Minute of silence for refugees tops iTunes charts in Austria
The work has not even been released yet, but its popularity as a sign of mass protest, is making headlines across the country and Europe as a whole, as the EU faces its biggest migrant influx this century.
Available for downloads on iTunes and Amazon for €0.99 ($1.44) or €1.29 ($1.1) respectively starting August 28, the pre-orders for Schweigeminute für Traiskirchen (Minute of silence for Traiskirchen) has beaten out Robin Schulz, Lost Frequencies and Cro to take Number 1.
Ahead of the release, Haspel wrote on his Facebook page that he will be “very happy” if his work will receive support as a “protest against the shocking failure of the Austrian government in its refugee politics.”
The artist also promised that all the proceeds will go into a private refugee funding project called ‘Happy. Thank you. More please!’. On its website the charity that seeks to help migrants and calls the situation in the Austrian town of Traiskirchen “unacceptable” and one that requires an “urgent action.”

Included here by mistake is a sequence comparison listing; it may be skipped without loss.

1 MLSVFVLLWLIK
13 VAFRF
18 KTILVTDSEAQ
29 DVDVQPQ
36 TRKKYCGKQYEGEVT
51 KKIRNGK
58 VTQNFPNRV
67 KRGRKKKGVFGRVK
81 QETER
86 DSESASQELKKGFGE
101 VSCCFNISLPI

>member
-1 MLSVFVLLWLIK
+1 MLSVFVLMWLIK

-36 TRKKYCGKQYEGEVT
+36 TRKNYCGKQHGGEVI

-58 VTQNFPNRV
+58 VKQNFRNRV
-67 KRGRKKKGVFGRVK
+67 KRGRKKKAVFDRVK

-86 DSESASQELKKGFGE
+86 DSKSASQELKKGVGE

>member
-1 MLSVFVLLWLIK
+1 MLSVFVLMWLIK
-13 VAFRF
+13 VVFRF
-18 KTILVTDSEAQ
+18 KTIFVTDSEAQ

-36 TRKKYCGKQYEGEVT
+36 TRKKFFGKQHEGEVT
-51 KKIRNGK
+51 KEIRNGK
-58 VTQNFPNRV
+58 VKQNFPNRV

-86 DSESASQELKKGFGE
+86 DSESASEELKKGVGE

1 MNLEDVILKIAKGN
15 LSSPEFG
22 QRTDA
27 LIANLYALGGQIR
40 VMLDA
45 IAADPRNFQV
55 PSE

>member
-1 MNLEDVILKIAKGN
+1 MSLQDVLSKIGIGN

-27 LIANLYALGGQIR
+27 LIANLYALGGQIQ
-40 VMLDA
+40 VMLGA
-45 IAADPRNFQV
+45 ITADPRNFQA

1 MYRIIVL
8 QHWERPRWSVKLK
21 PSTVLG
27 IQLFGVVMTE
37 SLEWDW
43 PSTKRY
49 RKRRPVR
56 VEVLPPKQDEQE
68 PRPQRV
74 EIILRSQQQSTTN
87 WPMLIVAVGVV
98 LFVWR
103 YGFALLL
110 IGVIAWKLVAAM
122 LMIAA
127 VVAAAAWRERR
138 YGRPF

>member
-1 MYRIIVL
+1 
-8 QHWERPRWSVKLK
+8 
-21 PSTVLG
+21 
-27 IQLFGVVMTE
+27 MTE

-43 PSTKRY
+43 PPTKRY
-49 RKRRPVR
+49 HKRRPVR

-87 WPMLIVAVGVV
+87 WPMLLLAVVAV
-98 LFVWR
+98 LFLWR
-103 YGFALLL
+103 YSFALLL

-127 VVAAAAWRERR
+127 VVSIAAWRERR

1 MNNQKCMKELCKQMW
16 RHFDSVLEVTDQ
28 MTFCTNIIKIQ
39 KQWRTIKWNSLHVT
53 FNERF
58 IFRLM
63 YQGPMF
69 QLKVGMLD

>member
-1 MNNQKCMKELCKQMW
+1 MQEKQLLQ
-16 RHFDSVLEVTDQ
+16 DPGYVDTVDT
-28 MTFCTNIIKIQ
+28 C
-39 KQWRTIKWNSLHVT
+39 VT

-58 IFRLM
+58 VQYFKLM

As Vienna is struggling to offer refugees proper aid, a group of volunteers is focusing their efforts on gathering all the basics, from food and water to medical supply and heaters.
Now Haspel is contributing to the campaign. The Minute of Silence became so popular that radio stations in the country have dedicated their air time to the issue, with FM4 asking for the full 60 seconds to be observed.
So far the Austrian government has struggled to find a viable response to more than 28,000 people requesting asylum in the first six months of this year, more than the total for all of 2014.
READ MORE: ‘Asylum dumping’: Austria will ‘temporarily’ ship 500 migrants to Slovakia
Vienna, which has urged binding quotas to distribute migrants across the EU, last month agreed to send 500 asylum seekers to Slovakia to relieve pressure on its main intake center in Traiskirchen, where refugees face appalling conditions.
The sanctuary in Traiskirchen, currently housing around 4,800 people, lacks more than 1,000 beds for people to sleep in as from the outset the camp was not designed to accommodate more than 480 people.
Last week, Amnesty International called the conditions at the camp a “structural failure.” A Traiskirchen inspection by the human right group found the camp to be seriously overcrowded with “inadequate medical and social care,” especially for children and young people.